Why Abraham Lincoln said “I claim not to have controlled events, but confess plainly that events have controlled me.”

October 10, 2022 by Joshua
in Leadership

What did Abraham Lincoln mean when he said “I claim not to have controlled events, but confess plainly that events have controlled me.”? Doesn’t everyone recognize him as one of the nation’s and history’s great leaders? Doesn’t that mean he was a great man and figured out what to do?

Abraham Lincoln

You might think coming up with the Emancipation Proclamation and Thirteenth Amendment required great genius. On the contrary, he couldn’t have come up with any of his actions or plans without living at the right time. As he put it, “the logic and moral power of Garrison and the anti-slavery people of the country and of the army have done it all.”

From the perspective of leadership, leaders don’t have all the answers. Challenging situations tend to mean no answer takes care of everything. That’s when we need leadership: not complete answers but someone with the social and emotional skills to help us get there.

But I’m writing this post for a different reason than leadership. All those people before Lincoln, including William Lloyd Garrison, whom he mentioned by name, as well as countless others for centuries before him made his actions possible. Many of them were told “What you do doesn’t matter” or “only the government can act on the scale needed” or things people say today about acting on sustainability.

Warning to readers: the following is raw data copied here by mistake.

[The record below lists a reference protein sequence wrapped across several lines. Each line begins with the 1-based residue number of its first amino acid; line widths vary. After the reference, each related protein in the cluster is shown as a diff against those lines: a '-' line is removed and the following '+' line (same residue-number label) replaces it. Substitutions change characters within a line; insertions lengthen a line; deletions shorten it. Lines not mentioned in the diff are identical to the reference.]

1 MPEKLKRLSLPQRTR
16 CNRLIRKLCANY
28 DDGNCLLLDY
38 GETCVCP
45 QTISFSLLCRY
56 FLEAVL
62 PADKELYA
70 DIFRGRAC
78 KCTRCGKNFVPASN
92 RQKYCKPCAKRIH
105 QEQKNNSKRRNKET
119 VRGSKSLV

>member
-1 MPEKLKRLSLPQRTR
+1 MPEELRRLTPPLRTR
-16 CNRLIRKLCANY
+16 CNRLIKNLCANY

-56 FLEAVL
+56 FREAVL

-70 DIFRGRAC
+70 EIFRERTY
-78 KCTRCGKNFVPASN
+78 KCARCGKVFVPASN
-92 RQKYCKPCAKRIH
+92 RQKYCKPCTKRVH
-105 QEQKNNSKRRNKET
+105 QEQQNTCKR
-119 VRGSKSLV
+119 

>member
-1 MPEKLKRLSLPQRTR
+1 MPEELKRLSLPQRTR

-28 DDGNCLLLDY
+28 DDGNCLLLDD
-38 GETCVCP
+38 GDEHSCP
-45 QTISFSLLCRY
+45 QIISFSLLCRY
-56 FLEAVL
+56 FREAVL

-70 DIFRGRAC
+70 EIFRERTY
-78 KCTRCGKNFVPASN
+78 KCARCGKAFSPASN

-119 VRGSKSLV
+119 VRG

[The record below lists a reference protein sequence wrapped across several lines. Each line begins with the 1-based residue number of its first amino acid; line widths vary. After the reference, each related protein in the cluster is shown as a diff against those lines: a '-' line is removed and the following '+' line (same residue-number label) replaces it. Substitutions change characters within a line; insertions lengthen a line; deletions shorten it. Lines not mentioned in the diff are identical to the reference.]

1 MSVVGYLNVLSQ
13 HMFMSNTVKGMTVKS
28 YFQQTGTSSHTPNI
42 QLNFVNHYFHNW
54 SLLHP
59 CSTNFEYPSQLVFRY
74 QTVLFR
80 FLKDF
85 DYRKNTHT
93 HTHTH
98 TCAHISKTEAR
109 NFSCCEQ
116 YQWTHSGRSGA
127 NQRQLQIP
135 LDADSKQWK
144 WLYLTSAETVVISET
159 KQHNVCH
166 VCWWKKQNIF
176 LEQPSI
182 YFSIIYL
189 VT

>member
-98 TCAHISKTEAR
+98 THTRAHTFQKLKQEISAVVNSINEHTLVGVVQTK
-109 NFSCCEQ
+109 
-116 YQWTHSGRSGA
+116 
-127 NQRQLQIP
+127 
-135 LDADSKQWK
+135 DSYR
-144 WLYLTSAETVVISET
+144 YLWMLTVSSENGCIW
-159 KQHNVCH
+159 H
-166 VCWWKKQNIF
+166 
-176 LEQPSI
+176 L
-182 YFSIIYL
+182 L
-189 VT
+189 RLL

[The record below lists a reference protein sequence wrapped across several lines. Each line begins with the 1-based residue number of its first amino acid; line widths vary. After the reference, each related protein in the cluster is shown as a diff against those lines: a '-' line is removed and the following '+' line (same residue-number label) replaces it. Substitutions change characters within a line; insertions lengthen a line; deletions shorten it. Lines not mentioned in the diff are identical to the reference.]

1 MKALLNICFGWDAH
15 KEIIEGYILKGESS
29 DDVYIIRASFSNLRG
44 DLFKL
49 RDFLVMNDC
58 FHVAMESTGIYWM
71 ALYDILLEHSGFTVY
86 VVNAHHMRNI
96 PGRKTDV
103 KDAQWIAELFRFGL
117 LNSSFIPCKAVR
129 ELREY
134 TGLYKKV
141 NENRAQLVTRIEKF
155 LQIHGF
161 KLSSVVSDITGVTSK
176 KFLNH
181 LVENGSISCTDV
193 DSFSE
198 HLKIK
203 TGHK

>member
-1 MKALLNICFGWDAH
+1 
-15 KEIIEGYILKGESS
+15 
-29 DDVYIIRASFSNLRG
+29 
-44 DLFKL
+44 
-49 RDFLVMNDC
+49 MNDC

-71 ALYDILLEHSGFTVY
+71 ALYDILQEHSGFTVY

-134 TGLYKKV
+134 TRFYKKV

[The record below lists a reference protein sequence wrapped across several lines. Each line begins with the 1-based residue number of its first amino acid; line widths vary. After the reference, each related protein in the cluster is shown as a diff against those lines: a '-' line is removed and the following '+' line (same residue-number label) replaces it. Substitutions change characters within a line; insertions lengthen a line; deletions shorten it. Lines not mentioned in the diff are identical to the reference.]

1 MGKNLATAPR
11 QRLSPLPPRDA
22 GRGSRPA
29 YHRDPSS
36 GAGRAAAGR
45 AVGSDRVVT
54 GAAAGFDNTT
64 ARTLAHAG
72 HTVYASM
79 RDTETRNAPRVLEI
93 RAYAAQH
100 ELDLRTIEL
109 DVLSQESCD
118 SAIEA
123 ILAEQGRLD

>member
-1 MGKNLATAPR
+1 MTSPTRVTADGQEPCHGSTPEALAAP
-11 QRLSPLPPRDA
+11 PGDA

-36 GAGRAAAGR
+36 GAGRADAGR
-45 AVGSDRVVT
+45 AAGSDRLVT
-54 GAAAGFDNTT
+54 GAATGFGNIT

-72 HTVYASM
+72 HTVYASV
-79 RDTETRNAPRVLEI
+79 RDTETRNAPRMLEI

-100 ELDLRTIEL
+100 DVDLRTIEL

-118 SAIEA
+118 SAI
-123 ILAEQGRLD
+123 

Lincoln could have done what did after all those other people acted first. You acting to do everything you can won’t solve all our problems. That’s not the point. The only way CEOs and presidents can change things on the scales we need is if the rest of us act first.

That’s not my opinion. That’s what Abraham Lincoln said works. Everything you do matters. The only way actions will happen on the scales we need to protect from global suffering is for all of us to do what we can starting now, this moment. Then don’t stop, keep going on your path of continual improvement. Start with intrinsic motivation, as the Spodek Method teaches, and you’ll find what you do meaningful, which will lead to bigger later because you like it.

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